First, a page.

Rebellious or Pioneering: How to Tell the Difference

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Freedom RidersImages of the American Civil Rights movement both terrify me and make me proud.

They terrify me because of the brutality shown to people of color. They make me proud because the images are so distant from my children’s America that they require explanation.

Not long ago I watched the Freedom Riders documentary with my children. The Freedom Riders were a group of blacks and whites who set out to ride commercial buses across the South in order “to challenge local laws…that enforced segregation in seating.”

In the documentary it is sobering to watch a modern-day interview with John Patterson, the governor of Alabama during the Freedom Riders demonstration. In the interview Patterson admits that he was wrong to have labeled the Freedom Riders rebels, and if he had it to do over again he would support the Riders.

History is full of people who were first labeled rebellious but were later called pioneers. (click to tweet)

It’s easy to see now that leaders like Governor Patterson were on the wrong side of history, but what about in your organization or community?

How can you tell if a non-conformist is being rebellious or pioneering?

Here are a few differences:

Rebellious people are not future minded.
Pioneering people see a preferred future.

I had a wise person tell me during my season of youthful rebellion, “It’s obvious what your running from, but what are you running to?” Rebels often only know half the answer. They don’t know what they want, they just don’t like the present.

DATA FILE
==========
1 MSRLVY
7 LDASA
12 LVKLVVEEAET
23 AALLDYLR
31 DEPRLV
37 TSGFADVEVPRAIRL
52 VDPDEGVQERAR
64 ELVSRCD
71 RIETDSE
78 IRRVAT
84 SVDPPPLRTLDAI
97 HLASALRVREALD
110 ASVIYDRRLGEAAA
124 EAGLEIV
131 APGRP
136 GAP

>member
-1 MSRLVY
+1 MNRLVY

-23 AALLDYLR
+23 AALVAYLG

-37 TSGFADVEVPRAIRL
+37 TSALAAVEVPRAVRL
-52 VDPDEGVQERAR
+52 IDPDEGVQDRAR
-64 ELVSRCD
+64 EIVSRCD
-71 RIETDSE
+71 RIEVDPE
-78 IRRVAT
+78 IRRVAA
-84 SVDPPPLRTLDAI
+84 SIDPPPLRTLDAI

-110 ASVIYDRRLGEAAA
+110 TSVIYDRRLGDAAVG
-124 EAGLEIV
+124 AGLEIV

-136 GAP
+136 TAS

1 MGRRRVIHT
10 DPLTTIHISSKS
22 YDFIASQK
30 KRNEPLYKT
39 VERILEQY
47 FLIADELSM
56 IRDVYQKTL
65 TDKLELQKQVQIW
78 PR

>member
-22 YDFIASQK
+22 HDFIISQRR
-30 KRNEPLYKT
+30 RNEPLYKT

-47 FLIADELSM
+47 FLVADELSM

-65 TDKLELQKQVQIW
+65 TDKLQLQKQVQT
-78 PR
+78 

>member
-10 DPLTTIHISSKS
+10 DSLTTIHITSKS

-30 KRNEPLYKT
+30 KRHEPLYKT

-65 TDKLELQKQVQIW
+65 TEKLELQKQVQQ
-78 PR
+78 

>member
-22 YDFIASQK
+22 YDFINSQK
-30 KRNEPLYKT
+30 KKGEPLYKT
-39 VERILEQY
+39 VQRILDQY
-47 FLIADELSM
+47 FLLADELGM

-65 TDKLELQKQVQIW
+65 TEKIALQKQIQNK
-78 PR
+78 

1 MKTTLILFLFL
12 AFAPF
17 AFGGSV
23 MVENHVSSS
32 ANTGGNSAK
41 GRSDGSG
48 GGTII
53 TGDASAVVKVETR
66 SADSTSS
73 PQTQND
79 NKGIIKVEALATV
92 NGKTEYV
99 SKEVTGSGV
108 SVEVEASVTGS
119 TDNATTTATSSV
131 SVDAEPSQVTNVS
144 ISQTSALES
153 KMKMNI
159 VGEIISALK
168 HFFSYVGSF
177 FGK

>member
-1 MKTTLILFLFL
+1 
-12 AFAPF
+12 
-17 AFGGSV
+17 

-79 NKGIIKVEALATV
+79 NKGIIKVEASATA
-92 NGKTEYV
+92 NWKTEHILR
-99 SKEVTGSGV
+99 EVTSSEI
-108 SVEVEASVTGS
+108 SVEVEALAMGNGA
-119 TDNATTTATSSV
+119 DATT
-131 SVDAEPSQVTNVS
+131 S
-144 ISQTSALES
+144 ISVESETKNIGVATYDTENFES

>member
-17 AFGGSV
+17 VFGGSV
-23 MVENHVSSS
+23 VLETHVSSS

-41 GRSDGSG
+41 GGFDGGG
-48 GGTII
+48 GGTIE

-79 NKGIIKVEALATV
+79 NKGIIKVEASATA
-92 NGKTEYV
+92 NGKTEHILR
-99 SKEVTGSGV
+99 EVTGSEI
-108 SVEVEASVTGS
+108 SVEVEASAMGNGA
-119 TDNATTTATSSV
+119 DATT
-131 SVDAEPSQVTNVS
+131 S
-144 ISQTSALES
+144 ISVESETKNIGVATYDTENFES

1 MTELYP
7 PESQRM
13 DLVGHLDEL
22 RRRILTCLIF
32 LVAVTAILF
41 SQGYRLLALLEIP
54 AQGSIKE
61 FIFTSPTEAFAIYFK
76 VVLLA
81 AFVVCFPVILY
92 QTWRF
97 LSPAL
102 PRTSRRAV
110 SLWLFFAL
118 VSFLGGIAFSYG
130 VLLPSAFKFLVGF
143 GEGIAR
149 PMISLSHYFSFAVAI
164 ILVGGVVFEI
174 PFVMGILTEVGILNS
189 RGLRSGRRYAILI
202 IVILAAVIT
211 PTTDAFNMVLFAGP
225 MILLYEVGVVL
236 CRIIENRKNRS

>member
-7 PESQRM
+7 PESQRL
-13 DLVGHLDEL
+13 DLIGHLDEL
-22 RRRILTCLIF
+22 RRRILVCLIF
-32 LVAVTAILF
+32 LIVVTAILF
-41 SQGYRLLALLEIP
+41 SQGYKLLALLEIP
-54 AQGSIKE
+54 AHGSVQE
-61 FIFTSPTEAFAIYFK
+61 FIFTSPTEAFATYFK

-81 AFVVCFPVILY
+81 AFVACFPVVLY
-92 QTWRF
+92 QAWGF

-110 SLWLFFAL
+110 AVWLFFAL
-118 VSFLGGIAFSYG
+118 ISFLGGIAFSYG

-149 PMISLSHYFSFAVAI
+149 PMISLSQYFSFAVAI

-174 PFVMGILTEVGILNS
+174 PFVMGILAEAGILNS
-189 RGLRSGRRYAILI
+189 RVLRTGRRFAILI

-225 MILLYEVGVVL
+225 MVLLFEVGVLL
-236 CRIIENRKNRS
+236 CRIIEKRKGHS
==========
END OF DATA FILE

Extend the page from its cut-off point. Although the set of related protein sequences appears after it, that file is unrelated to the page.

It’s OK to have uncertain seasons in our life, but rebels irresponsibly react to uncertainty. Pioneers responsibly take action towards their preferred future, even if it’s risky.

Rebellious people ruin.
Pioneering people re-imagine.

For years GM went through CEO after CEO who rebelled against the changing realities of the car industry until the company lay in finanical ruins. Meanwhile, companies like Tesla were working to by-pass the traditional dealership model in order to provide a beneficial product at a competitive cost.

Organizations on their death bed have been saved by pioneering leaders who were willing to re-imagine instead of ruin.

Rebellious people deny.
Pioneering people discover.

Josh Gustin parted ways with the typical fashion industry model of pre-purchasing designer clothing and then trying to convince the public to buy what’s in stock.

His company, Gustin Jean, took the crowd-source approach of posting clothing designs and offering to produce only those designs that have enough interest from committed purchasers. After the minimum number is sold – most designs sell out – he makes the clothes and ships them within 6-8 weeks. The benefit is decreased costs to the consumer since buyers only pay for the clothing they purchase and not the excess inventory retailers keep in stock.

With such a successful approach you would think the clothing industry would try the crowd-source model. But according to Josh his competion lives in denial because retailers are “either too wedded to the traditional retail model…or they just don’t get it. They say, ‘No, we’ve always done business this way, why would we change?'”

A lesson from Governor Patterson

If you’re a leader whose fortunate enough to have non-conformists in your organization, don’t be too quick to label them rebellious. If those non-conformists see a preferred future that they are willing to re-imagine and take the risks to discover, then be on the right side of history and stand with the pioneers.

What kinds of people are usually labeled rebellious in your industry?

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  • Ben

    It’s funny too how rebellious people
    are more intolerant of others views (ironically citing them as rebellious),
    while pioneering people tend to be more tolerant of differing opinions.

    • Ben, your comment is another great contrast between rebels and pioneers. I often see this contrast in leaders who have power tied to the status quo (like Gov. Patterson). The leader’s rebellion against change is greater than the nonconformist’s rebellion for change. As you said it’s ironic. Thanks for reading and commenting.